SNCF Intercités Train Review – Bordeaux to Nantes

Discussion in 'Trip Reports' started by jmgriffin, Dec 2, 2014.  |  Print Topic

  1. jmgriffin

    jmgriffin Silver Member

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    I know that some members were interested by a few of the past international train reports that I have posted in the past, hopefully this one will not disappoint either!

    If anyone is interested, you may find the original post with proper formatting, full photo gallery and interactive map here: Weekend Blitz - SNCF Intercités Train Review – Bordeaux to Nantes



    After a wonderful few very sunny and warm days in Bordeaux (more on the Bordeaux trip here: Walking Tour of Bordeaux, France), we headed north to the region of Pays de la Loire to visit my sister, Leslie.


    We purchased our tickets at the Bordeaux train station, aka Gare de Bordeaux-Saint-Jean, about an hour before departure. We made sure to skip booking way in advance using a USA-specific site such as Rail Europe (read more about the best way to book a French train ticket in advance here: How-to: Booking French Trains (RailEurope vs SNCF)).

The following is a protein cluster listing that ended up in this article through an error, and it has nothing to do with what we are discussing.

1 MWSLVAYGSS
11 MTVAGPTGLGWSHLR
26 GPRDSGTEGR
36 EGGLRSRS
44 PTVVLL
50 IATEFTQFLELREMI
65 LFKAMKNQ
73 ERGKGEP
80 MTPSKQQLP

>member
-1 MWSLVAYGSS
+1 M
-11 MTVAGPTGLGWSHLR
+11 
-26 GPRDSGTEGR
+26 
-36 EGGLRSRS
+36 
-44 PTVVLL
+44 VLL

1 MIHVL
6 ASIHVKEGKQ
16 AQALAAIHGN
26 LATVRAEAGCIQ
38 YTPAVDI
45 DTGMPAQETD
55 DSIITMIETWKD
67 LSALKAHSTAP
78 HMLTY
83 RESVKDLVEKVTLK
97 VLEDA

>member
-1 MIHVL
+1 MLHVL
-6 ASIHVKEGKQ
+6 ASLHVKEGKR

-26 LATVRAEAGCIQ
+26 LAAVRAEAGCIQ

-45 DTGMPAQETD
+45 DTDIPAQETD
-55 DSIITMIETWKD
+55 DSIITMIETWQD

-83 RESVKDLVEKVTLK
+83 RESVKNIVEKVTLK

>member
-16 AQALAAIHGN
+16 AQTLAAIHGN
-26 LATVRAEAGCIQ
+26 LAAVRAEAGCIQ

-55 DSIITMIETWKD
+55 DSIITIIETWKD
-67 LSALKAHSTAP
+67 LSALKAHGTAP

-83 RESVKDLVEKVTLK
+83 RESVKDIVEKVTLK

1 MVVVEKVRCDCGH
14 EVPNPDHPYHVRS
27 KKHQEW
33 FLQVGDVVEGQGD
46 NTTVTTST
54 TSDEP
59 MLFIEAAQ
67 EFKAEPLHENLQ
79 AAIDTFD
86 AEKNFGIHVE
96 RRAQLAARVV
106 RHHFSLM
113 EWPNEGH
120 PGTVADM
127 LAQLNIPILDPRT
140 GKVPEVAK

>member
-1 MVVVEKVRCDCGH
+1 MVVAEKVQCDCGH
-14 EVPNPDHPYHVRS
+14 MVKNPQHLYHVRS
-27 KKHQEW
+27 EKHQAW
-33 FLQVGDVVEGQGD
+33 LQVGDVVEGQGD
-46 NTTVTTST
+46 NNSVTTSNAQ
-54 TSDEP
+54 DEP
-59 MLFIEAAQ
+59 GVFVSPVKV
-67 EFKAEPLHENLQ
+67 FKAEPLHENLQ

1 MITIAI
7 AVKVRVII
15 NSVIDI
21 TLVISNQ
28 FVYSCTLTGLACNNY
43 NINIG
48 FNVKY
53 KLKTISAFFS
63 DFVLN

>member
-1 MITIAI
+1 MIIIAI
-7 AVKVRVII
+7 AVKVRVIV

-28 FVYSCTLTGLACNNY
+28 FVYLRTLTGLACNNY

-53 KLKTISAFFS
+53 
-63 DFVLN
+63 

We were able to book our tickets for 37.30 euros each (~$46.43 USD); in contrast, the RailEurope version of the tickets would have been closer to $60+ each.



    The Intercités routes means non-high speed trains on all of the classic, original French rail lines. Where the TGV won’t take you, Intercités should get you there. In fact, “since December 2011, the Téoz (long distance trains with reservation obligatory) and Intercité de nuit (overnight sleeper train) brands have been re-integrated and the Intercités brand now covers all non-high speed SNCF national-network passenger services.” Here’s a map of the route network:

    The stretch we took from Bordeaux-Nantes is highlighted

    By the numbers, Intercités by SNCF operates:

    • 35 lines in all of France
    • 345 cities and 21 regions served
    • 12 night train lines, useful for saving a night in the a hotel and arriving well-rested in the morning
    • 23 daytime lines

    The stretch that we were on runs daily service from Toulouse <–> Quimper:

    The schedule has changed slightly, but here’s a sample of the stops made on Train 3854


    After boarding right on time, we pulled out of the station just a few minutes late (exactly 3 minutes late to be precise), right at 2:58pm. While this wouldn’t pass muster with the Swiss, it is extremely prompt in my book.

    Our actual route, complements of my Garmin GPS watch

    Because we had a rather poor experience on our first train ride (SNCF TGV Train: Paris CDG to Bordeaux), this somewhat run down train felt (relatively) newer and fresher and immediately left us with a good impression.


    Although we thought it was a free-for-all, general admission style seating, the train was partly reserved, which we learned the hard way after a few minutes into the ride. We walked through a few cars looking for empty seats and promptly plopped down at the first available. Within minutes, we had a very confused French family confronting us, fortunately my increasingly limited but still somewhat useful French, got us out of the situation.